Politico Falls for Paul Ryan’s Spin
Archbishop Tim Dolan’s response to Paul Ryan’s letter yesterday has caught the attention of the Beltway press. Unfortunately, they’ve misinterpreted what the Catholic prelate was saying.
Politico’s story yesterday, titled “Paul Ryan gets boost from Catholic bishops,” features this misleading line:
The letter also clearly disputes one of the chief rallying cries against the budget: That it would hurt the poor to benefit the rich.
As we showed yesterday, this is decidedly not true. Dolan praises Ryan’s expressed commitment to Catholic social principles, but cautions that “assurances” are not enough, and the bishops will be watching what effect the budget actually has.
This is the consensus opinion amongst almost all of the religion writers who have covered the story so far.
That’s no endorsement. In fact, the Archbishop is simply saying: we’re watching and will continue and weigh in. Archbiship Dolan refers Ryan back to a letter sent by the U.S. Conference of Catholic Bishops to members of the U.S. House of Representatives on April 13, 2010 in which they wrote [concerns with the Ryan budget framework]…In short, the U.S. Conference of Catholics Bishops oppose the heart of the GOP’s budget.
Paul Moses at dotCommonweal:
Some news accounts from Washington have fallen for the spin and reported that Dolan had written that the GOP budget plan takes Catholic social teaching into account. But if you actually read the letters instead of the press releases, it’s clear that Archbishop Dolan is non-committal on the Republicans’ budget proposals.
And Michael Sean Winters at National Catholic Reporter:
The first thing to note is that if Ryan went looking for an endorsement of his budget bill, he failed to get it. Dolan praises Ryan’s assurances of moral concern, not his budgetary proposals. Dolan focuses his attention on Ryan’s initial letter, not on the budget. Dolan’s letter, on its, face, is a tightly, carefully written text, but he was about to throw it into a political and media environment that is anything but careful.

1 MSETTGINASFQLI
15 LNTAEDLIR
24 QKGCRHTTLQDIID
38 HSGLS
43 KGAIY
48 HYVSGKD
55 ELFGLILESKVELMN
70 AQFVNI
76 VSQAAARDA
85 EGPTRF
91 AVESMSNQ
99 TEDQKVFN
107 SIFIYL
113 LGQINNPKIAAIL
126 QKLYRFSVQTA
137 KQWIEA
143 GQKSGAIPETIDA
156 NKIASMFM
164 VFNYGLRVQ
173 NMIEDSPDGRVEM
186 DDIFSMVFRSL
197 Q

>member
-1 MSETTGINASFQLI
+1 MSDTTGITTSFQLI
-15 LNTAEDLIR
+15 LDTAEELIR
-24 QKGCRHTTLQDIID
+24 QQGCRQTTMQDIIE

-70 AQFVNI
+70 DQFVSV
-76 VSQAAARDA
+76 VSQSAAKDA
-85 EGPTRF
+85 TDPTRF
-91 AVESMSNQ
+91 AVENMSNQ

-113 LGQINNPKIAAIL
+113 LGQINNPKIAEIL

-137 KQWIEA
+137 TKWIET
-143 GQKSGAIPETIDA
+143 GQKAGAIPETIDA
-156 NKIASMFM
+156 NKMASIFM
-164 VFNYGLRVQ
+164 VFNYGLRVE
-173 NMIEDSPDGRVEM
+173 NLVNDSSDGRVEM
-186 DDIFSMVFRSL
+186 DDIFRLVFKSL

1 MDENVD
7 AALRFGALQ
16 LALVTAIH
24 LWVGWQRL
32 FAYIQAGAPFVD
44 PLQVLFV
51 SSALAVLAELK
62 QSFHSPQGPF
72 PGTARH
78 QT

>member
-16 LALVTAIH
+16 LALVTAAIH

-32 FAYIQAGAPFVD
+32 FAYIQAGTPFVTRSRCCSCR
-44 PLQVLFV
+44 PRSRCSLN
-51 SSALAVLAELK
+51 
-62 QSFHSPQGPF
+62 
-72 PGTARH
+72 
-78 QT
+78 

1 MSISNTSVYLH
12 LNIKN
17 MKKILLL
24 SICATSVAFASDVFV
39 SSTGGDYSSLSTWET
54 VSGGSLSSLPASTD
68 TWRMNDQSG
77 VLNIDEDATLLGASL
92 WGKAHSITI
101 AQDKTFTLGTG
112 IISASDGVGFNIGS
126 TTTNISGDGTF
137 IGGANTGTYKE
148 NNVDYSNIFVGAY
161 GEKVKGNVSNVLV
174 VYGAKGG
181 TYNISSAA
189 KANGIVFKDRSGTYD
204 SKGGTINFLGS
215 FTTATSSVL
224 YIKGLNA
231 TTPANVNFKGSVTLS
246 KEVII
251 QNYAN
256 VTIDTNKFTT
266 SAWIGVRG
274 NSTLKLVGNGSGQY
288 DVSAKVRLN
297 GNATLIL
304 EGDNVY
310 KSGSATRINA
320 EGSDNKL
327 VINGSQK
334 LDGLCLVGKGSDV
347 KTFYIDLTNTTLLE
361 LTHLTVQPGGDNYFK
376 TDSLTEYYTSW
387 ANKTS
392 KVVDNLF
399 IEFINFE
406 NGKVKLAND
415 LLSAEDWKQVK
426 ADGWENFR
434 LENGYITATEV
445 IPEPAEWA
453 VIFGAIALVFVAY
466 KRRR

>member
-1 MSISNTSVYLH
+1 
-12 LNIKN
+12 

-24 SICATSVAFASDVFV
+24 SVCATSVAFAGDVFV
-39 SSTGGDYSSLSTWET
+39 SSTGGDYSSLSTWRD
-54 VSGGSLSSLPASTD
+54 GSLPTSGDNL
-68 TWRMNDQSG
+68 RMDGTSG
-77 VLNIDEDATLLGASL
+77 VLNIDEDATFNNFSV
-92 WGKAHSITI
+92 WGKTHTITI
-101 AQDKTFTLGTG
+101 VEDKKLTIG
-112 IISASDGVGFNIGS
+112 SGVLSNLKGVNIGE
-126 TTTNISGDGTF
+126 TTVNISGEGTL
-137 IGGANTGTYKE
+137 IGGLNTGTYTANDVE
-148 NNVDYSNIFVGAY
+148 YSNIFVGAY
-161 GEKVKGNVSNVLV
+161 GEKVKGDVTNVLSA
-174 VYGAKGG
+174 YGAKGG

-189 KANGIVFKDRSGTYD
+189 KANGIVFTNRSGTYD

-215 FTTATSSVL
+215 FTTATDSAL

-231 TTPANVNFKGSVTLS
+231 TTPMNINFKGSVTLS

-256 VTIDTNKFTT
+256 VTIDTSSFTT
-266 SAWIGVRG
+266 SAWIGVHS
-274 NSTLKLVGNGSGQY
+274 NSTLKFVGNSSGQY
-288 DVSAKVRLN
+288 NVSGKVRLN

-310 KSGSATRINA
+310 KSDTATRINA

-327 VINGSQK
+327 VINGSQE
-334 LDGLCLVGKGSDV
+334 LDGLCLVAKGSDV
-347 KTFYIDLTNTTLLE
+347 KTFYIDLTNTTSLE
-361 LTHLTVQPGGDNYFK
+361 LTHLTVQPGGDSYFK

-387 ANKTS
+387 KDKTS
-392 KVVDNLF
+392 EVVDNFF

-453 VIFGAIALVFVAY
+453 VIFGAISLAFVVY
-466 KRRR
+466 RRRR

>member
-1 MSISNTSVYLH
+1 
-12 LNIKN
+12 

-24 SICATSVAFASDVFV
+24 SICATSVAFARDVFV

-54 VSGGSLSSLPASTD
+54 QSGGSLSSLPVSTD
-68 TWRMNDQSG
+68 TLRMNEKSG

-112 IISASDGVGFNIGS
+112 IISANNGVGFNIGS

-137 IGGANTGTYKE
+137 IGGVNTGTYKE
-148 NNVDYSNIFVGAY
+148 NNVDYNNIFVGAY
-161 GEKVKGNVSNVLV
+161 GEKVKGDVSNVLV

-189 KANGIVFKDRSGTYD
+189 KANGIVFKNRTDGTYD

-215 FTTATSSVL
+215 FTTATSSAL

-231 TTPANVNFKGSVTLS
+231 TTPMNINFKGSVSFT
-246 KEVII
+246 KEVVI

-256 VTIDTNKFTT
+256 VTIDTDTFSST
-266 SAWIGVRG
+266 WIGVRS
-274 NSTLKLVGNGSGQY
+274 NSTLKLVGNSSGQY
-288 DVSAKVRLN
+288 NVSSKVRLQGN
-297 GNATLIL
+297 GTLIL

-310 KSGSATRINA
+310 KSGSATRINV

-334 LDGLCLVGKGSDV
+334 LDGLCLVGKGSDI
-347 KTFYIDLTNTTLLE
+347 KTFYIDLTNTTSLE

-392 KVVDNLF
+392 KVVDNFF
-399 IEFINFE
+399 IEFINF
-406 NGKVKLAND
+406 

MSW also includes a call for Dolan to clarify for the press:
The larger problem for Dolan is that the media is viewing this exchange of letters as mere cover for the GOP. Providing political cover is not a part of the brief of a President of the USCCB. Keeping the bishops united is. It is vital that in the coming days, Archbishop Dolan explain how this letter to Ryan was not intended to frustrate the positions already articulated by the USCCB.
I echo this request. It would go a long way towards helping secular media understand the nuance of Dolan’s position. Ryan and Boehner should not be given a free pass to misrepresent the words of religious leaders for political gain.
Update: Jonathan Cohn offers an alternate reading of Dolan’s letter, expressing doubt that the Archbishop intended such a strict firewall between praising Ryan’s letter and endorsing his plan.
“The president of an organization as dedicated to social justice as the Bishops claim to be should oppose the Republican budget, loudly and without hesitation. He should not be praising the budget’s architect, no matter what that architect said about Catholic values.”
While I don’t believe Dolan intended that suggestion, he should have anticipated how his personal praise of Ryan could be interpreted and used more caution to avoid the appearance of a split between him and the position of his brother bishops